The Boston Bar Association strongly opposes today’s Supreme Court ruling that effectively ends the use of race-conscious admissions programs in higher education.
The BBA supports race-conscious admissions policies in both secondary and post-secondary education, a stance that is in keeping with our mission to “foster a diverse, equitable, and inclusive professional community.”
“This ruling only deepens our resolve to work toward a more inclusive legal community,” Chinh Pham, President of the BBA, said in response. “That goal may have become more difficult to achieve in the wake of today’s ruling, but we will work with our partner law schools and our College & University Law section to help ensure that this goal can be achieved in this new environment.”
The BBA’s history of support for equity in education and diversity in the profession dates back at least to the 1960s, when we formed a special committee dedicated to making law school more accessible to minority students. In 2012 and 2015, we filed amicus briefs in the two Fisher cases before the Supreme Court, leading a coalition of organizations to argue that efforts to promote diversity in education are directly relevant to the goals of the legal profession. More recently, we joined two amicus briefs in a federal case challenging Boston’s “exam school” admissions policies, emphasizing that they ultimately help the City of Boston compete in a global marketplace where “having more diverse, well-credentialed graduates is an essential competitive advantage.”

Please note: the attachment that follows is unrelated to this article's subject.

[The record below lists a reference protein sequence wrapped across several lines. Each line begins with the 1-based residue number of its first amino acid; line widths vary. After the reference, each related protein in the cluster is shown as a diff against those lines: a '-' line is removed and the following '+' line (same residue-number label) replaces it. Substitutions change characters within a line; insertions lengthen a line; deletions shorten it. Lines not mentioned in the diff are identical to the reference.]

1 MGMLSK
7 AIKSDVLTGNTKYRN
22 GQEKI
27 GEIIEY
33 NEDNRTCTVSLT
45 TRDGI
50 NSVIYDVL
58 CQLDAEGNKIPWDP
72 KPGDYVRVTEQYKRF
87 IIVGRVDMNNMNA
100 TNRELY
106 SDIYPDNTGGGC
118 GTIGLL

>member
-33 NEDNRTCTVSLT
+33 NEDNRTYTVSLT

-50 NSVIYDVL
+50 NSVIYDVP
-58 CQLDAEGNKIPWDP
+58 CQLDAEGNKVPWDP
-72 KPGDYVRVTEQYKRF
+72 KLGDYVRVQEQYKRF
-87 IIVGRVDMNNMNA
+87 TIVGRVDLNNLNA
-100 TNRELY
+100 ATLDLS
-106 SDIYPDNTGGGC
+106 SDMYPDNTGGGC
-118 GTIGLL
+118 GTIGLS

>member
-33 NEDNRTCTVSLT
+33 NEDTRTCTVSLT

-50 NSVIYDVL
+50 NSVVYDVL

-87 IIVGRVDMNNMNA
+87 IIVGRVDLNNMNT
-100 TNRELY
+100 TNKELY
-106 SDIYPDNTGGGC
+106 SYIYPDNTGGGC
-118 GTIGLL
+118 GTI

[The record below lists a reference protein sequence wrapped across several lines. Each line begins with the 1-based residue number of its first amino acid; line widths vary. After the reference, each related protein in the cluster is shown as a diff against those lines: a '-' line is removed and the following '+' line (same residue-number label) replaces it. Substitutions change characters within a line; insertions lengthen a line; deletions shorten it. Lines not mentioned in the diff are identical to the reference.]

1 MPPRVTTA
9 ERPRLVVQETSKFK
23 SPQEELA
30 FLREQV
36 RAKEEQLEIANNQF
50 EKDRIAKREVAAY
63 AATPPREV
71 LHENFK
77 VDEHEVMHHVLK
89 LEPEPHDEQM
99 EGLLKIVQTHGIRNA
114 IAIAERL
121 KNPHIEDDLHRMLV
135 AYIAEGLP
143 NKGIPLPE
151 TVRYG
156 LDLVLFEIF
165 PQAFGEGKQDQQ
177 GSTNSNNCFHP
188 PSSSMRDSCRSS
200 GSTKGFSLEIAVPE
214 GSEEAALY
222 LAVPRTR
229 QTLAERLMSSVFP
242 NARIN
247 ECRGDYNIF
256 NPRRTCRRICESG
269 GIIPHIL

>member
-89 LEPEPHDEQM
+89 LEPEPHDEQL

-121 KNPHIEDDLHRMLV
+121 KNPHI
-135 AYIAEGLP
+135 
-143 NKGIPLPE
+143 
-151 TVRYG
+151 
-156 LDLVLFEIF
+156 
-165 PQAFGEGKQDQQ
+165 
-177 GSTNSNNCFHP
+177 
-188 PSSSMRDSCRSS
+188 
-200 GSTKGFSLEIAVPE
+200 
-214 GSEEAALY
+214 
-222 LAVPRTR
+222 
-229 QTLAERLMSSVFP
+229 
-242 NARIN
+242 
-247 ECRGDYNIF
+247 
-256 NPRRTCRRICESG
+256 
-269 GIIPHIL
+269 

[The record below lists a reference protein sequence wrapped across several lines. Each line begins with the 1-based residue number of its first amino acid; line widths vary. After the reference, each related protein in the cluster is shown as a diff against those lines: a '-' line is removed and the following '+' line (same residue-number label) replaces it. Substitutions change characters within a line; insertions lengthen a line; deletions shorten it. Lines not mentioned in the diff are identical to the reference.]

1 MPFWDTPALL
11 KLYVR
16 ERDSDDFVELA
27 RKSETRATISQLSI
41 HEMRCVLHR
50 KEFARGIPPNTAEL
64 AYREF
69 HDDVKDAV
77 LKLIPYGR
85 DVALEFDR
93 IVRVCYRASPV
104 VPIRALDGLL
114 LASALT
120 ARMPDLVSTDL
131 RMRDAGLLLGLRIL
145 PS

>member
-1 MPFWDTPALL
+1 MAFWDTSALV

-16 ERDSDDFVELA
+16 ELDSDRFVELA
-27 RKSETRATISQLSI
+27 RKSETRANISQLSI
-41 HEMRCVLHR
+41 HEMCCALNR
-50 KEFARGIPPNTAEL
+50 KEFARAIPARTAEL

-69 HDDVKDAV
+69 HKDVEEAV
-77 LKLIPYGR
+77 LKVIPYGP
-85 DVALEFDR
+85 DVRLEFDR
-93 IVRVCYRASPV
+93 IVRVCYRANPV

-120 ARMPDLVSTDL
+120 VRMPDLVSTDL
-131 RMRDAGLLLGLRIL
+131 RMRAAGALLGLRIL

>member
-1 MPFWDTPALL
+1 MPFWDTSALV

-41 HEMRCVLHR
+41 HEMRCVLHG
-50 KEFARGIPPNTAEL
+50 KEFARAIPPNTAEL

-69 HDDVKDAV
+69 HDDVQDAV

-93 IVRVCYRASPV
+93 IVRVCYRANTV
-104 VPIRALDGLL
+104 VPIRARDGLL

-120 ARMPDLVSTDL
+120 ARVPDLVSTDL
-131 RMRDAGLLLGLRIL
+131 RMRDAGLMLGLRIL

We believe that the under-representation of lawyers of color harms the legal profession and society as a whole and that this Supreme Court ruling is a direct threat to the ability of the legal profession—including lawyers and others—to meet the needs of our increasingly diverse communities. For decades, applicants to colleges, universities, and law schools have benefited from the equity in access that these programs have promoted. Helping to ensure diversity among student bodies, affirmative action has enabled students at such schools to encounter and learn from a variety of lived experiences, while our profession and society as a whole has become stronger as a result of a broader pipeline to the workforce.
For all of these reasons, we are deeply concerned by the decision in Students for Fair Admissions v. Harvard and Students for Fair Admissions v. University of North Carolina.
We share the view expressed in Justice Sonia Sotomayor’s dissenting opinion—which applies as well to the legal profession as to higher education—that “[i]gnoring race will not equalize a society that is racially unequal. What was true in the 1860s, and again in 1954, is true today: Equality requires acknowledgment of inequality.”